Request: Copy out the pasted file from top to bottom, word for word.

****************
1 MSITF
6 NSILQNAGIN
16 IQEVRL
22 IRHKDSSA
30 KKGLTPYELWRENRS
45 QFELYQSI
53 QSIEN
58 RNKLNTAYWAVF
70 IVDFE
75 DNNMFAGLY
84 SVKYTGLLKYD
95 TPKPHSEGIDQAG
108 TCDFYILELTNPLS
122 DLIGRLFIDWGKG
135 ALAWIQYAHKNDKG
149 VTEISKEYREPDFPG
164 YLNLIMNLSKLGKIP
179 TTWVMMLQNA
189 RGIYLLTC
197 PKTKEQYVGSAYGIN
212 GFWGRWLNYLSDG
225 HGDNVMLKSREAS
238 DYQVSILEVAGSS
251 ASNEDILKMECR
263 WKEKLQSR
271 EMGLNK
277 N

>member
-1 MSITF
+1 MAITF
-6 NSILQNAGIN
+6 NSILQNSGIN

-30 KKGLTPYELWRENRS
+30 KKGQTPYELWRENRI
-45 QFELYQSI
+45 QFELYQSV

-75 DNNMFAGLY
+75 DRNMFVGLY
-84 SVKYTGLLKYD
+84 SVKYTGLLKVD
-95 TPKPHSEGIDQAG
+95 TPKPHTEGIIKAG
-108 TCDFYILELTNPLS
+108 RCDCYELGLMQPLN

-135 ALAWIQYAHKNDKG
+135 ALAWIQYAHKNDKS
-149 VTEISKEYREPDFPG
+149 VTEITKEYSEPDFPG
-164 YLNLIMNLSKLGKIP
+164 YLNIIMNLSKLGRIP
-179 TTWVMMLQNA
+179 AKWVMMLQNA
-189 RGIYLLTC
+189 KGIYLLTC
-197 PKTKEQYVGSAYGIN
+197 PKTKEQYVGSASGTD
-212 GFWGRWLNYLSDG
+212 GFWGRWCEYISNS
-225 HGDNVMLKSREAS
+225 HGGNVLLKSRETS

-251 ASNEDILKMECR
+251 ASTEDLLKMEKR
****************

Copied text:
1 MSITF
6 NSILQNAGIN
16 IQEVRL
22 IRHKDSSA
30 KKGLTPYELWRENRS
45 QFELYQSI
53 QSIEN
58 RNKLNTAYWAVF
70 IVDFE
75 DNNMFAGLY
84 SVKYTGLLKYD
95 TPKPHSEGIDQAG
108 TCDFYILELTNPLS
122 DLIGRLFIDWGKG
135 ALAWIQYAHKNDKG
149 VTEISKEYREPDFPG
164 YLNLIMNLSKLGKIP
179 TTWVMMLQNA
189 RGIYLLTC
197 PKTKEQYVGSAYGIN
212 GFWGRWLNYLSDG
225 HGDNVMLKSREAS
238 DYQVSILEVAGSS
251 ASNEDILKMECR
263 WKEKLQSR
271 EMGLNK
277 N

>member
-1 MSITF
+1 MAITF
-6 NSILQNAGIN
+6 NSILQNSGIN

-30 KKGLTPYELWRENRS
+30 KKGQTPYELWRENRI
-45 QFELYQSI
+45 QFELYQSV

-75 DNNMFAGLY
+75 DRNMFVGLY
-84 SVKYTGLLKYD
+84 SVKYTGLLKVD
-95 TPKPHSEGIDQAG
+95 TPKPHTEGIIKAG
-108 TCDFYILELTNPLS
+108 RCDCYELGLMQPLN

-135 ALAWIQYAHKNDKG
+135 ALAWIQYAHKNDKS
-149 VTEISKEYREPDFPG
+149 VTEITKEYSEPDFPG
-164 YLNLIMNLSKLGKIP
+164 YLNIIMNLSKLGRIP
-179 TTWVMMLQNA
+179 AKWVMMLQNA
-189 RGIYLLTC
+189 KGIYLLTC
-197 PKTKEQYVGSAYGIN
+197 PKTKEQYVGSASGTD
-212 GFWGRWLNYLSDG
+212 GFWGRWCEYISNS
-225 HGDNVMLKSREAS
+225 HGGNVLLKSRETS

-251 ASNEDILKMECR
+251 ASTEDLLKMEKR